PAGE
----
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Elevated to the episcopate in 1978 by the Assembly of Bishops in Belgrade and tonsured with the monastic name Christopher, he became the first American-born bishop to serve a diocese of the Serbian Church in North America. As Bishop of Eastern America and Canada, he developed a diocesan-wide program in religious education. Active in ecumenism, he has served on the joint commission of Orthodox and [[Roman Catholic]] bishops and on the Orthodox-Lutheran dialogue, and has represented his Church at high levels in both the National and [[World Council of Churches|World Councils of Churches]]. In 1991, he was elevated to the rank of Metropolitan of the Midwestern Diocese of his Church, thereby becoming its [[Primate]]. Most recently he was named Metropolitan of Libertyville and Chicago. In May 2010, he served as secretary of the North American Episcopal Assembly.
  
His Eminence, soon after being diagnosed with bone and brain cancer, fell alseep in the Lord on [[August 18]], 2010, the eve of the Great [[Feast of the Transfiguration of Our Lord]] according to the [[Julian Calendar]].
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His Eminence, soon after being diagnosed with bone and brain cancer, fell alseep in the Lord on [[August 18]], 2010, the eve of the Great [[Transfiguration|Feast of the Transfiguration of Our Lord]] according to the [[Julian Calendar]].
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[[Category:Bishops]]
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[[Category:Bishops of Chicago]]

Revision as of 10:57, August 19, 2010

Metropolitan Christopher (Kovacevich) of Libertyville and Chicago of the Serbian Orthodox Church, was a native of Galveston, TX,' one of 12 children born to Serbian immigrant parents. He attended Nashotah House Seminary, Nashotah, WI and graduated from Saint Sava Seminary, Libertyville, IL. After marriage, he was ordained to the diaconate and priesthood. He subsequently earned a B.A. at the University of Pittsburgh and a Master of Divinity from Holy Cross Greek Orthodox School of Theology, Brookline, MA. He also completed courses and examinations for a doctorate at the Chicago Theological Seminary.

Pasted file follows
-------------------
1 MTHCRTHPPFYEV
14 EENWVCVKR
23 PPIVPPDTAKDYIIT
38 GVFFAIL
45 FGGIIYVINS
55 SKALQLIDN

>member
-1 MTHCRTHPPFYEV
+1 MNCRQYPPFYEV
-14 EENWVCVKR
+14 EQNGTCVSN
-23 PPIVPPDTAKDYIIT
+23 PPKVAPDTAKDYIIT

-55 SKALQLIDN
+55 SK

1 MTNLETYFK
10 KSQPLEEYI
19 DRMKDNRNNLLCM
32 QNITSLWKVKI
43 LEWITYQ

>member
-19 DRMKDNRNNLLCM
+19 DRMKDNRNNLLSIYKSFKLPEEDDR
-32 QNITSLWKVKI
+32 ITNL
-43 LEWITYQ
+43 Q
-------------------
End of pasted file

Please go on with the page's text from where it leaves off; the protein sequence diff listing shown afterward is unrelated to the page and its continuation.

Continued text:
While ministering to parishes in Pennsylvania and Chicago, he served as chaplain at four universities. He assisted his parishes to become bilingual in their worship and education programs. At the same time, he was active in the defense of unity and canonical order in the Serbian Orthodox Church during a period of schism. As a priest, he served as spiritual father, counselor, youth worker, administrator, educator, and above all, in priestly ministry at the holy altar. Widowed in 1970, he is the father of four and the grandfather of nine.

Elevated to the episcopate in 1978 by the Assembly of Bishops in Belgrade and tonsured with the monastic name Christopher, he became the first American-born bishop to serve a diocese of the Serbian Church in North America. As Bishop of Eastern America and Canada, he developed a diocesan-wide program in religious education. Active in ecumenism, he has served on the joint commission of Orthodox and Roman Catholic bishops and on the Orthodox-Lutheran dialogue, and has represented his Church at high levels in both the National and World Councils of Churches. In 1991, he was elevated to the rank of Metropolitan of the Midwestern Diocese of his Church, thereby becoming its Primate. Most recently he was named Metropolitan of Libertyville and Chicago. In May 2010, he served as secretary of the North American Episcopal Assembly.

His Eminence, soon after being diagnosed with bone and brain cancer, fell alseep in the Lord on August 18, 2010, the eve of the Great Feast of the Transfiguration of Our Lord according to the Julian Calendar.